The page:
These tales are all science fiction about problems throughout human space, but mostly on the edges of known space. These early stories were not as subtle as the later works, but they were interesting and displayed the author's potential. They foreshadowed Planet of Adventure, The Demon Princes and other works.

Some of the Magnus Ridolph stories were collected in the Ace Double M-141. These were later reprinted in The Many Worlds of Magnus Ridolph. All the Ridolph stories were included in The Complete Magnus Ridolph.

The next installment in this sequence is Minding the Stars.

Highly recommended for Vance fans and for anyone else who enjoys tales of spaceflight, alien planets, and detective stories. Read and enjoy!

-Arthur W. Jordin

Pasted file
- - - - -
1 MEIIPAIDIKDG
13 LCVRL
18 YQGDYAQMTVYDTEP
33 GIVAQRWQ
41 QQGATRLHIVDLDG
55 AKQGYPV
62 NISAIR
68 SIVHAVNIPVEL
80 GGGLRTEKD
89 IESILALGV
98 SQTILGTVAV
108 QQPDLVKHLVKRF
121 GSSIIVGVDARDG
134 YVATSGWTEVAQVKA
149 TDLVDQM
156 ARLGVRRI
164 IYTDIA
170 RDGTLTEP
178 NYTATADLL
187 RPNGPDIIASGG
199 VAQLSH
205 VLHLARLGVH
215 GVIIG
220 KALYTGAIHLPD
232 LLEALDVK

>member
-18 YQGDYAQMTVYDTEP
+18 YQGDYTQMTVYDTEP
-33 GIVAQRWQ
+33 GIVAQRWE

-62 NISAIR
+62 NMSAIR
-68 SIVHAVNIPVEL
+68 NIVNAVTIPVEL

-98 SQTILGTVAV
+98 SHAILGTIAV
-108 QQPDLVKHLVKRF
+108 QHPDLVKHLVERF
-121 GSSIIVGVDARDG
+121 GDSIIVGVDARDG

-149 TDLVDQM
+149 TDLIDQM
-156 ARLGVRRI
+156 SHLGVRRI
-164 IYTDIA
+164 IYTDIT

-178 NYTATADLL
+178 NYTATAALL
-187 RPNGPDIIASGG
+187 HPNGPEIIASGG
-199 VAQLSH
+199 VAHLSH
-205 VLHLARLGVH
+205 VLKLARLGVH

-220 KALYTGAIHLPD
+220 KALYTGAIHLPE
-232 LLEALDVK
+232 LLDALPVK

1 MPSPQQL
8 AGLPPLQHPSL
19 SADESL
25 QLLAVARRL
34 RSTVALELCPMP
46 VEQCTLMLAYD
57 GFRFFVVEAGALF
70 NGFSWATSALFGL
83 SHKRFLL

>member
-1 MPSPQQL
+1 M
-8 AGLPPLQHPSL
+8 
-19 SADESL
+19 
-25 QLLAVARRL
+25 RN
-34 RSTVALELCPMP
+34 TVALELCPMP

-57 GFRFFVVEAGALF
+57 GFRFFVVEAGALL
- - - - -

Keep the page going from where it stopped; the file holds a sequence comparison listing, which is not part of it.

7 of 9 people found the following review helpful
HASH(0x98008150) out of 5 stars Beautiful Book 17 Mar. 2013
By Karl - Published on Amazon.com
Format: Hardcover Verified Purchase
The constant high standards of Subterranean Press to create such beautiful books is such a welcome breath of fresh air. If you are a Vance fan you have probably read most of these stories. If Not you are in for a fine treat of fantastic writing. Regardless Subterranean Press has created another work of art and book making.
HASH(0x9800806c) out of 5 stars inventive story collection 7 Aug. 2014
By w james - Published on Amazon.com
Format: Hardcover Verified Purchase
A great collection of stories, including 7 Magnus Ridolph tales. Ridolph is a witty, amusing "detective" sort who investigates various intrigues on different planets. His adventures are always fun to read, and they usually have a twist at the end. As far as sci-fi writers of this period go, I think Vance has a very unique and distinctive voice, and is one of the more entertaining writers. I can detect a certain jaunty Clark Ashton Smith influence, which is very welcome. Another nice production by Subterranean Press.